An independent Australian MP has proposed that the issue of equal marriage be put to voters in a referendum, as soon as this September, in a move supported by the Green Party.

Tony Windsor is set to call on Australian Prime Minister Julia Gillard, to take the issue of marriage equality “out of the hands of politicians”, and to let the public decide on election day on 14 September.

Reports by Fairfax Media revealed that the government is set to announce that a referendum on recognising local government in the country’s constitution will take place on election day, at a cost of AUD$80 million (£53 million).

Windsor, whose deal to support the minority Labor government included the local government referendum, will also call for the question of equal marriage to be added to the ballot.

He said that the message had got from Australians was to ”let us have our say and get it away from you idiots [politicians]“.

“Polls on gay marriage say it’s what the population wants. A way to resolve it is through a referendum,” he said. “It’s a bit like the gun debate in America – the politicians appear to be out of step with the people.”

He went on to say that the public could force the government to pay attention. “You get a million people on Facebook and Twitter saying they want a referendum and it will catch fire. The politicians would have to listen,” he continued.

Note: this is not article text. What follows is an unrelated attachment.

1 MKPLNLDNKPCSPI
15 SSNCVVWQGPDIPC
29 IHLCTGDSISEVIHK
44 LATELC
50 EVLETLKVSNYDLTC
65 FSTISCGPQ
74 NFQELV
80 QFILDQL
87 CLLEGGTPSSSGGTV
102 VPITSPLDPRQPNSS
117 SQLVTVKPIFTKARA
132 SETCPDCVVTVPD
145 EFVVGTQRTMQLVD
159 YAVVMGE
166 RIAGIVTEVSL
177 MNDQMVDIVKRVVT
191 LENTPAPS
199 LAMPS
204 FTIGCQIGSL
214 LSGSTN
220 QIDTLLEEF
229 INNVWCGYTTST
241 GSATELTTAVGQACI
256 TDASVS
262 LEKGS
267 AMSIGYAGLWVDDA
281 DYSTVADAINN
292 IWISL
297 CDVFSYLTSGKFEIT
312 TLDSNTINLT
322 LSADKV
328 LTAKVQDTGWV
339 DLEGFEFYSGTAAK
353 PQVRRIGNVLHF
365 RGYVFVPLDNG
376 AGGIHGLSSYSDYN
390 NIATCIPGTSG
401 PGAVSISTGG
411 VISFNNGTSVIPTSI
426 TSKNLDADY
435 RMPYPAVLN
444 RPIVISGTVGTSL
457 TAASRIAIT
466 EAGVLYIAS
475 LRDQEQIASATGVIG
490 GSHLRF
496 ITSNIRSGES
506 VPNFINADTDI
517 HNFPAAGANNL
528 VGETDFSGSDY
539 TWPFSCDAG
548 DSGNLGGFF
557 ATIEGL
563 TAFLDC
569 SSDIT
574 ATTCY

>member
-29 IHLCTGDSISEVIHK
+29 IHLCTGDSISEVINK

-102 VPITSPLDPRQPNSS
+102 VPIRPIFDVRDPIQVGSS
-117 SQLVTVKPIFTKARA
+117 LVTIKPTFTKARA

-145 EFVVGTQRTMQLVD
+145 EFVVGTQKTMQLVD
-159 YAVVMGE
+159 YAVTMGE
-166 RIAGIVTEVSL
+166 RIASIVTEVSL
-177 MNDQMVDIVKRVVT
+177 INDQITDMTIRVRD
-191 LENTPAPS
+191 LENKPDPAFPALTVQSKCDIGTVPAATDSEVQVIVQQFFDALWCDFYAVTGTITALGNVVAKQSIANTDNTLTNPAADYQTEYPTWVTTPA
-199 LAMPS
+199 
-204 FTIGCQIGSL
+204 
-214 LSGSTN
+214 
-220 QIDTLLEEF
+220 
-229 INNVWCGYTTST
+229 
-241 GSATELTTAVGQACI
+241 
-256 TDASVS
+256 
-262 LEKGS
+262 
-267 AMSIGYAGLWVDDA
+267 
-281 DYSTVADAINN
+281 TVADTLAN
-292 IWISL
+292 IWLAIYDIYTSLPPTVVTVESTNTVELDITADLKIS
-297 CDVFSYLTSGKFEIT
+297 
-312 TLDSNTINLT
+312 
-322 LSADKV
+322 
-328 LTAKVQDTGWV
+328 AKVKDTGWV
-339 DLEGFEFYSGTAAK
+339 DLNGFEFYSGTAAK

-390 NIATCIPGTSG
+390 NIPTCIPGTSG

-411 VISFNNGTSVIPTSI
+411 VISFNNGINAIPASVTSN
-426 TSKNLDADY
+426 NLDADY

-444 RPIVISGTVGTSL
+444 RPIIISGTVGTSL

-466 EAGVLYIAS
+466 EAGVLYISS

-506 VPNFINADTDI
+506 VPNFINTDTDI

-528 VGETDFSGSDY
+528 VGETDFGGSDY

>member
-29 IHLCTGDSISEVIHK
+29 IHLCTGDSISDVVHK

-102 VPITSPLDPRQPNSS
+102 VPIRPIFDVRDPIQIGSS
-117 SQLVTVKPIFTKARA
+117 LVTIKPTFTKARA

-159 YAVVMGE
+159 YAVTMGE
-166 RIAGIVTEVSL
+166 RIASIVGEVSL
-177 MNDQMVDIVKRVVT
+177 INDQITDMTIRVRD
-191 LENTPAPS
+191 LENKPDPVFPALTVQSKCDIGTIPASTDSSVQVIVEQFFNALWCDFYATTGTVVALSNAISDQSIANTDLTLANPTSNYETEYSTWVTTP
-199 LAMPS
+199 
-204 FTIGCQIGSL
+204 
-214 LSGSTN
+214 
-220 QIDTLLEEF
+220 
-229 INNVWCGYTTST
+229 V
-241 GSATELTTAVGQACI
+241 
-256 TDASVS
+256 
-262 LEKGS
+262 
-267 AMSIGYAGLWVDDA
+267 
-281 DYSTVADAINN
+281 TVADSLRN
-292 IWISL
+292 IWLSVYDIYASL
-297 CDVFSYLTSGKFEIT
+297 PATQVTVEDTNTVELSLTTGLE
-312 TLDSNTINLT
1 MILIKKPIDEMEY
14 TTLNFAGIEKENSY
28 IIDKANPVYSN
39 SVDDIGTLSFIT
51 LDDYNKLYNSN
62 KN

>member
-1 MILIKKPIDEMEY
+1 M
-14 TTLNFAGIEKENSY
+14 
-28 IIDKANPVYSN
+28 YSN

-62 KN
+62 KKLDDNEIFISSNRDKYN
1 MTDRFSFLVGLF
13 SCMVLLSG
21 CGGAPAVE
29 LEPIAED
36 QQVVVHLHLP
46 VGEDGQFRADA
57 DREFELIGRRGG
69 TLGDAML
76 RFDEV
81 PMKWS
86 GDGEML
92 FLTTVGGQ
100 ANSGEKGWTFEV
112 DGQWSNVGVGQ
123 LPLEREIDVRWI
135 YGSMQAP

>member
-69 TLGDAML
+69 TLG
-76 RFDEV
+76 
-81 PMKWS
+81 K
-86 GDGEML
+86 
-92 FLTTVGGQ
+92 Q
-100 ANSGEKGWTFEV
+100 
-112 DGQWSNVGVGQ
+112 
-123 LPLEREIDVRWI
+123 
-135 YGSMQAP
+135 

Windsor, who voted against the most recent equal marriage bill, said he had softened his views on the issue after attending a civil union ceremony.  He said it had been “possibly the most sincere and meaningful occasion” he had witnessed.

“If it came down to my vote [in Parliament] I’d have to have a really hard think about it. But that ceremony had an impact on me. I’d probably vote for it,”he said.

Christine Milne, leader of the Green Party said she was “clearly in favour” of a referendum. “I’ve been saying for some time that both Julia Gillard and Tony Abbott are on the wrong side of history with this,” she said.

The referendum would require a majority of people in a majority of states to allow the measure, could be inserted into the constitution, noting that same-sex marriage is recognised.

Gay rights campaigners in Australia have praised New Zealand after it became the 13th country to legalise equal marriage.

Despite this, Australia’s Prime Minister, Julia Gillard, said she wouldn’t be dropping her opposition to marriage equality.

Along with Gillard, Australia’s opposition leader Tony Abbott continues to oppose equal marriage and refuses to allow his MPs a conscience vote.

Efforts to legalise the measure failed in the Australian Parliament last year.